The stop remains a reasonable seizure while the officer diligently pursues the purpose of the stop, to which that reasonable suspicion is related. However, should the officer abandon the purpose of the stop, the officer no longer has that original reasonable suspicion supporting his actions. Indeed, when an officer abandons his or her original purpose, the officer has for all intents and purposes initiated a new seizure with a new purpose; one which requires its own reasonableness under the Fourth Amendment. This new seizure cannot piggy-back on the reasonableness of the original seizure. In other words, unless some new reasonable suspicion or probable cause arises to justify the seizure's new purpose, a seized party's Fourth Amendment rights are violated when the original purpose of the stop is abandoned (unless that abandonment falls within some established exception).

Linze, 161 Idaho at 609, 389 P.3d at 154. Further, the Court noted that “the rule isn't concerned with when the officer deviates from the original purpose of the traffic stop, it is concerned with the fact that the officer deviates from the original purpose of the stop at all.” Id.

Thereafter in Karst, the Idaho Supreme Court again addressed whether an officer unlawfully extended a traffic stop for a drug-dog sniff. In that case, the officer made a traffic stop and as he “started to return to his patrol vehicle, he stopped and radioed dispatch to request that a drug-dog unit respond to the scene.” Karst, 170 Idaho at 221, 509 P.3d at 1150. “The time it took to request the drug-dog unit was about nineteen seconds.” Id. Determining whether this nineteen-second delay violated the Fourth Amendment, the Court “reiterate[d] that the proper focus of this case, and cases like it, is whether the dog sniff ‘prolonged’ or ‘added time to’ the traffic stop” and that “there is no de minimis intrusion justification for prolonging a traffic stop.” Id. at 223, 509 P.3d at 1152. Clarifying Linze, the Court ruled that “the officer does not have to ‘abandon’ the mission of the traffic stop for a Fourth Amendment violation to occur.” Karst, 170 Idaho at 227, 509 P.3d at 1156. Rather, “[m]erely ‘detouring’ ․ or ‘deviating’ ․ from that mission, even if the delay is de minimis, runs afoul of the protections of the Fourth Amendment.” Id.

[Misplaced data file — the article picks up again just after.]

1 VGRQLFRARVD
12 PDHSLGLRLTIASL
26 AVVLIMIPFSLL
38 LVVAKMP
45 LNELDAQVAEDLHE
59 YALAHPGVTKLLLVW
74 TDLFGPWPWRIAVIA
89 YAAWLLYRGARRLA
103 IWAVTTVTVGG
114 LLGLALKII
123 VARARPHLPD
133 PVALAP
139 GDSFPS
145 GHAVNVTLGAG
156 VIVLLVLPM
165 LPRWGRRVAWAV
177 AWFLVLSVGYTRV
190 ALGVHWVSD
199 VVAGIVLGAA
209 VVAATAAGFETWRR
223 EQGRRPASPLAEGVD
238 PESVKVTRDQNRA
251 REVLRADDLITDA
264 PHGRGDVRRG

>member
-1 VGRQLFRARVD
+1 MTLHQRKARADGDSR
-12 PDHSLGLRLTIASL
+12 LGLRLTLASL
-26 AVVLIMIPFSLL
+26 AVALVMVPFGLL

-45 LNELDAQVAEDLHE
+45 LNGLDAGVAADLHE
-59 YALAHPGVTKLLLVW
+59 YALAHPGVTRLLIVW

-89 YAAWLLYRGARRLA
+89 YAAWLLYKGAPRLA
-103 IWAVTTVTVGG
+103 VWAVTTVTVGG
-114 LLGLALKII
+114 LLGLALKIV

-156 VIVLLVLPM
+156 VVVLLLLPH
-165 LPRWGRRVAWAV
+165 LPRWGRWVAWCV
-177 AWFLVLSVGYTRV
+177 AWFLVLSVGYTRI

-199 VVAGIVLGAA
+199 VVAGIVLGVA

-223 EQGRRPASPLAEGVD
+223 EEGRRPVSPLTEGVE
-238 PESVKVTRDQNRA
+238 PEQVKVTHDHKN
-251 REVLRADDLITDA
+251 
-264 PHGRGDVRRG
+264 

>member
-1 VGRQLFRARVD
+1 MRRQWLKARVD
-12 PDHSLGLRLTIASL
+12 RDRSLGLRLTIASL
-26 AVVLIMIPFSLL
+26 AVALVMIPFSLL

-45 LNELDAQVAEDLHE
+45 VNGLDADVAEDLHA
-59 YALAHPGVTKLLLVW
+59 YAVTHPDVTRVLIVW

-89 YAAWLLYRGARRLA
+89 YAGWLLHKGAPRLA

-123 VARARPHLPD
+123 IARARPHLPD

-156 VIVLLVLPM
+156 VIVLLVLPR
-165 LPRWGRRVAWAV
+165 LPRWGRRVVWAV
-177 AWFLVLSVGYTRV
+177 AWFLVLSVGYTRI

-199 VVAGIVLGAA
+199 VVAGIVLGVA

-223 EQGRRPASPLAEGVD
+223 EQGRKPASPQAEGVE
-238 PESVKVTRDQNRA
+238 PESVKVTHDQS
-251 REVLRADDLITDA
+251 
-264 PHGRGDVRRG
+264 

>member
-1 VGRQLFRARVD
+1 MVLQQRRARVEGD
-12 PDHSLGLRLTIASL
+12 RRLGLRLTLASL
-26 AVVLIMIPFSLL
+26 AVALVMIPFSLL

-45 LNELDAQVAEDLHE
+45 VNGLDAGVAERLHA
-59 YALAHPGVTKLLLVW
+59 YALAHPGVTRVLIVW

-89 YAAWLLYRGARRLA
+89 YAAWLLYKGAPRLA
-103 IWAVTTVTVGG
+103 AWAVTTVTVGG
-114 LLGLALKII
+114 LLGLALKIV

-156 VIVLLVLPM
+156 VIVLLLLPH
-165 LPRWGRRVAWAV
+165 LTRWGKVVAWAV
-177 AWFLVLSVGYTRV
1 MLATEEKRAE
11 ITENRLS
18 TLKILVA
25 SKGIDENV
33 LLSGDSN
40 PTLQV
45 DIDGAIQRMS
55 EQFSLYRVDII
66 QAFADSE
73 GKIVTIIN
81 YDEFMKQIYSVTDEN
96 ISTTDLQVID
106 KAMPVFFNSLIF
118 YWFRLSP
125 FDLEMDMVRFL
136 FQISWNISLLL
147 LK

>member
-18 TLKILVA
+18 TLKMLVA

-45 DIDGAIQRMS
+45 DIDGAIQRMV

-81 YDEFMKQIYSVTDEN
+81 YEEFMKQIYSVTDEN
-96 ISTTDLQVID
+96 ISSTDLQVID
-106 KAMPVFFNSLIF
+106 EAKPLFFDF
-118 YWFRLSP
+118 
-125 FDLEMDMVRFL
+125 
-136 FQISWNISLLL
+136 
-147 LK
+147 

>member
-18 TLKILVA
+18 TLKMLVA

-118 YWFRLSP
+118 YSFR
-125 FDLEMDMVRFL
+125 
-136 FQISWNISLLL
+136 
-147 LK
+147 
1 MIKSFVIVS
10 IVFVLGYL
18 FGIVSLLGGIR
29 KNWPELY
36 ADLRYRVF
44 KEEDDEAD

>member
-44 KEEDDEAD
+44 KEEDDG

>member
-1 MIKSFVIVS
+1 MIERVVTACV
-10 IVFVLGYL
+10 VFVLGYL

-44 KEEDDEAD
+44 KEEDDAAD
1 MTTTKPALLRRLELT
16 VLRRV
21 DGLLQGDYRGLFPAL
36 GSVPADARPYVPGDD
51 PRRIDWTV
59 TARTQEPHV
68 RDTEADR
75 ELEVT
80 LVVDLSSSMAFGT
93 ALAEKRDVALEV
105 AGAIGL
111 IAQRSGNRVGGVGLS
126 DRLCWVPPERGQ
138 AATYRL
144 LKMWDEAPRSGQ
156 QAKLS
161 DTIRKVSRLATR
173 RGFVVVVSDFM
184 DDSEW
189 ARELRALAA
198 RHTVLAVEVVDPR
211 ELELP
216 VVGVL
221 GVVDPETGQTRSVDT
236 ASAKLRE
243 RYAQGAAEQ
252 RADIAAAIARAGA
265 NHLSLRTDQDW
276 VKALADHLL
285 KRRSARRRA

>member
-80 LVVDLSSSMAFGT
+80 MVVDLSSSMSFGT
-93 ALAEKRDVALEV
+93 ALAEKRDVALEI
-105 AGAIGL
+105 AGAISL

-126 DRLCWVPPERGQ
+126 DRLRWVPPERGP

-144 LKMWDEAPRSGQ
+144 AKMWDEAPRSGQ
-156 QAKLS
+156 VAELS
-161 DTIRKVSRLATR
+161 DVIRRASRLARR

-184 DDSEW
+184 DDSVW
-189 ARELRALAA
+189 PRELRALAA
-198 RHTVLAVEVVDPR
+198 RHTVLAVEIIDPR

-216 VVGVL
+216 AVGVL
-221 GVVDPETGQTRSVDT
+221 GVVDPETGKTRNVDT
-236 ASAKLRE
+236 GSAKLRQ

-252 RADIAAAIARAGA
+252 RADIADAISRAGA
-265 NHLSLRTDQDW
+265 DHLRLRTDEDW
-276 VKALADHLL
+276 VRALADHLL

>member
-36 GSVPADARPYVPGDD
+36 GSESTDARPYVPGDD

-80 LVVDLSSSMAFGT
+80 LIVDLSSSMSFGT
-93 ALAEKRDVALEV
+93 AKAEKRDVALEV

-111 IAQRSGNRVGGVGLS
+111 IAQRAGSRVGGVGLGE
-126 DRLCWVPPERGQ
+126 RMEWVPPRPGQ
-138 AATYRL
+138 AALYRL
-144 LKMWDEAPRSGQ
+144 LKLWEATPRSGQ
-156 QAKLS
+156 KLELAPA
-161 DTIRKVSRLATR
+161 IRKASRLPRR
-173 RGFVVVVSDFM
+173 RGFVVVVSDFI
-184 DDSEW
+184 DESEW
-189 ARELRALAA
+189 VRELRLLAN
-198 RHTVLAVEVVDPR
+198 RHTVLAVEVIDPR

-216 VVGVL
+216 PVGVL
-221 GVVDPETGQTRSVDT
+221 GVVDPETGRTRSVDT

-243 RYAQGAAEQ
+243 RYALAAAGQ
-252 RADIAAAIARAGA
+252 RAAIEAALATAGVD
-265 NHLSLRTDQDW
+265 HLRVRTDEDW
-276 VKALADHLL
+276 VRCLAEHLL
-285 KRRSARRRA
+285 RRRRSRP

As noted, Rodriguez, Linze, and Karst each address whether an officer's conduct related to a drug-dog sniff unlawfully extended a traffic stop. Likewise, the Idaho appellate decisions applying the analysis established in these cases generally have addressed a drug-dog sniff or officer safety. See, e.g., State v. Riley, ––– Idaho ––––, ––––, 514 P.3d 982, 988 (2022) (addressing issue of whether officer deviated from traffic stop's initial purpose during drug-dog sniff and relying on Rodriguez, Linze, and Karst); State v. Wharton, 170 Idaho 329, 335, 510 P.3d 682, 688 (2022) (holding practice of checking passengers for warrants during traffic stop “is a negligibly burdensome precaution for officer safety” which does not violate Fourth Amendment). In this case, neither a drug-dog sniff nor officer safety is at issue. Regardless, Galindo argues that the “order denying [his] suppression motion was inconsistent with Rodriguez” and that “the district court conducted an ad hoc ‘reasonableness’ analysis,” which ignored the “specific framework” Rodriguez identified for “determining ‘reasonableness’ in cases like this one.” Galindo, however, fails to cite any authority for the proposition that Rodriguez establishes a “specific framework for determining ‘reasonableness’ in cases like this one,” despite that this case does not challenge a delay caused by the officer's conduct for purposes of the drug-dog sniff or for officer safety. Further, Galindo also fails to cite any authority for the proposition that the conduct of a defendant or a third party, which prolongs a traffic stop, violates the Fourth Amendment's protection against unreasonable seizures. Rather, the Fourth Amendment protects against governmental intrusions. See, e.g., Rodriguez, 575 U.S. at 353, 135 S.Ct. 1609 (framing legal issue as “whether police routinely may extend an otherwise-completed traffic stop”); Katz v. United States, 389 U.S. 347, 350, 88 S.Ct. 507, 19 L.Ed.2d 576 (1967) (providing Fourth Amendment “protects individual privacy against certain kinds of governmental intrusion”); Camara v. Mun. Ct. of City & Cty. of San Francisco, 387 U.S. 523, 528, 87 S.Ct. 1727, 18 L.Ed.2d 930 (1967) (providing Fourth Amendment's “basic purpose ․ is to safeguard the privacy and security of individuals against arbitrary invasions by governmental officials”).